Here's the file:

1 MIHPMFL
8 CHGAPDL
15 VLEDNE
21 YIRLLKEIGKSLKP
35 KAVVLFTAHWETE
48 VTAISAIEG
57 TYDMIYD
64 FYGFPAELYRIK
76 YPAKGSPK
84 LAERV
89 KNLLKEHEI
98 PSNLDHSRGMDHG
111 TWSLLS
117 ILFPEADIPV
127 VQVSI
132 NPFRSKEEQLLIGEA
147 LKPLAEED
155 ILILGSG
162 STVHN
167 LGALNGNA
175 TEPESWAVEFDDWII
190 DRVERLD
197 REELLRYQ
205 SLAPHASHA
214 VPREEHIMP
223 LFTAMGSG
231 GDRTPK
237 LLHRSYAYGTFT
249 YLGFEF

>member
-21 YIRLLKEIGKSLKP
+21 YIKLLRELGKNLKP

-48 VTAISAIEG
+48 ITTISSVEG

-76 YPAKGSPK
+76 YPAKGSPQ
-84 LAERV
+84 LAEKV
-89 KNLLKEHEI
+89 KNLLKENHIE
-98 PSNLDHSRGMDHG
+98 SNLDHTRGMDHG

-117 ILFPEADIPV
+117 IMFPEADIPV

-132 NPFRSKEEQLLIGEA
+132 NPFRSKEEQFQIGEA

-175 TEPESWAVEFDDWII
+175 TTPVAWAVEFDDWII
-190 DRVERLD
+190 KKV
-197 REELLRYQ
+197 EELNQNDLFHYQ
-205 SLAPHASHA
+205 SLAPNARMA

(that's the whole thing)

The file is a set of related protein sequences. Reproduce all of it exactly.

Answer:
1 MIHPMFL
8 CHGAPDL
15 VLEDNE
21 YIRLLKEIGKSLKP
35 KAVVLFTAHWETE
48 VTAISAIEG
57 TYDMIYD
64 FYGFPAELYRIK
76 YPAKGSPK
84 LAERV
89 KNLLKEHEI
98 PSNLDHSRGMDHG
111 TWSLLS
117 ILFPEADIPV
127 VQVSI
132 NPFRSKEEQLLIGEA
147 LKPLAEED
155 ILILGSG
162 STVHN
167 LGALNGNA
175 TEPESWAVEFDDWII
190 DRVERLD
197 REELLRYQ
205 SLAPHASHA
214 VPREEHIMP
223 LFTAMGSG
231 GDRTPK
237 LLHRSYAYGTFT
249 YLGFEF

>member
-21 YIRLLKEIGKSLKP
+21 YIKLLRELGKNLKP

-48 VTAISAIEG
+48 ITTISSVEG

-76 YPAKGSPK
+76 YPAKGSPQ
-84 LAERV
+84 LAEKV
-89 KNLLKEHEI
+89 KNLLKENHIE
-98 PSNLDHSRGMDHG
+98 SNLDHTRGMDHG

-117 ILFPEADIPV
+117 IMFPEADIPV

-132 NPFRSKEEQLLIGEA
+132 NPFRSKEEQFQIGEA

-175 TEPESWAVEFDDWII
+175 TTPVAWAVEFDDWII
-190 DRVERLD
+190 KKV
-197 REELLRYQ
+197 EELNQNDLFHYQ
-205 SLAPHASHA
+205 SLAPNARMA